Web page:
By John Goralski
Southington graduated almost enough baseball players to field a pair of varsity teams. The Blue Knights return only two players with double-digit at bats from last year’s Class LL runner up squad. Last year’s infield is already making plays at a handful of college programs.
Why then is Coach Charlie Lembo smiling? Because he’s been through this before. Southington doesn’t rebuild. They reload.
“This is high school baseball,” he said with grin. “You lose guys like we did last year. It’s hard to replace them, but that’s just what we’re going to do. We have some young guys coming up. We’ll have a sophomore or freshman get some playing time, and we’ll build the experience.”
Lembo did it before, when he welcomed the last class of graduates after a postseason run that finished in a championship game. In that team’s first season, they reached the semifinals. Last year, they almost finished the job.
“It seems like it’s every other year, but I think they’re ready,” said the coach. “They worked hard in the weight room with our off-season conditioning, and I think they’re excited to get back out on the field. This may be a different type of team. We may have to scrap for a few more runs, but we can still be successful.”
The opening day roster is still being scratched out in pencil. The batting lineup is scrambled each game like lottery balls shuffling through the cage. Players are plugged into holes to see what they can do, and Lembo has spent a lot of sleepless nights trying to work it all out in his head.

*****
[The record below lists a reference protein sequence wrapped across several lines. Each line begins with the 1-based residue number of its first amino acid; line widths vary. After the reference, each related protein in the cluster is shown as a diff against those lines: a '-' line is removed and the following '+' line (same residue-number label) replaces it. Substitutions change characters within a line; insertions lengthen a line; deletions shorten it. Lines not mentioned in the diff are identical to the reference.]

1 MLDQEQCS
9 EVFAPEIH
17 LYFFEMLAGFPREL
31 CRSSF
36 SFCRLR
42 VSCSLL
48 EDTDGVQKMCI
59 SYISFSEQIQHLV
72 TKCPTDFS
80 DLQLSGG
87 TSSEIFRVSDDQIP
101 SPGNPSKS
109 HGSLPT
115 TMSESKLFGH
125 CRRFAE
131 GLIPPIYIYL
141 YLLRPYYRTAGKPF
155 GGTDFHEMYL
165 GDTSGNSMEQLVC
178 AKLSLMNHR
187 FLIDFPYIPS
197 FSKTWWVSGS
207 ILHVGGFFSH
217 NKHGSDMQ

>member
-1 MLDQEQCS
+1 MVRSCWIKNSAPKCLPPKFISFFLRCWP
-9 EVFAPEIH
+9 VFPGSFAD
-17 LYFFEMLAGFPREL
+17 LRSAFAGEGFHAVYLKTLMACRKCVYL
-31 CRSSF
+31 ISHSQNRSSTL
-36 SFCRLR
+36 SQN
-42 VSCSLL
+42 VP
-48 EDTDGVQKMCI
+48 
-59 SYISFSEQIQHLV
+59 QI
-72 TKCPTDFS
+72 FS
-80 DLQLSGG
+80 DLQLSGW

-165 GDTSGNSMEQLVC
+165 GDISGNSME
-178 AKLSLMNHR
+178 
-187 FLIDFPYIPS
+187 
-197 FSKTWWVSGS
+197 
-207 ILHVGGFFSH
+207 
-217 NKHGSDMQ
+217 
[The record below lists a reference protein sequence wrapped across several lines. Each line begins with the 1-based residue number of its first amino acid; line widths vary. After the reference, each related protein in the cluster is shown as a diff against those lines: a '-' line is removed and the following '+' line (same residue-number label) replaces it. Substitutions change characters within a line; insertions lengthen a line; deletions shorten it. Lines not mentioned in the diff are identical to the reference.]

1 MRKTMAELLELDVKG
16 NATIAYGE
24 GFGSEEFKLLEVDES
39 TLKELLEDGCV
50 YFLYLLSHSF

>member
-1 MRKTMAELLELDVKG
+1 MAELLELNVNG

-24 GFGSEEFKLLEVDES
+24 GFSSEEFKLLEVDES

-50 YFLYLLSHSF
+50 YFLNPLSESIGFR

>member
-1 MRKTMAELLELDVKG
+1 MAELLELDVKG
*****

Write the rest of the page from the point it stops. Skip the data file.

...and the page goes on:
The players, on the other hand, have taken it all in stride. Lembo describes an all-for-one and one-for-all approach that has helped build excitement for opening day.
“I think our strength will always depend upon our team chemistry,” said the coach. “Right now, the kids genuinely enjoy playing together, being out here together, and doing things off the field. As a coaching staff, we’ll work on the baseball stuff, and hopefully we’ll get up to speed quickly.”
It helps that Southington returns one of the state’s hottest prospects on the mound. Senior co-captain Joe Rivera went 7-2 last spring with a 1.38 ERA. His ERA dropped to 0.88 during the American Legion summer season as the locals surged back to the state finals. Along the way, Rivera struck out 111 batters and allowed just 52 hits.
“Last year was his coming out party. He struggled a little bit early in the cold weather, but he really got into a groove as the season went on,” said Lembo. “The key for him is to throw strikes and to pitch to contact. He’s a power pitcher, but I want to see his pitch count at 80 pitches not 125.”
He’ll be joined on the mound by a deep roster of up-and-coming talent. Kyle Cole didn’t allow an earned run in eight appearances last season. Senior Joe Daigle and junior Austin Bumbera are expected to join the rotation with a number of others ready to step in as needed.
“It’s a big group, and some of them are going to pitch junior varsity,” said Lembo. “I don’t want to bring young guys up just to sit on the varsity bench. I want them to play and get in some work. If they can help us, we’ll bring them up here, but I want to see what our seniors and juniors can do.”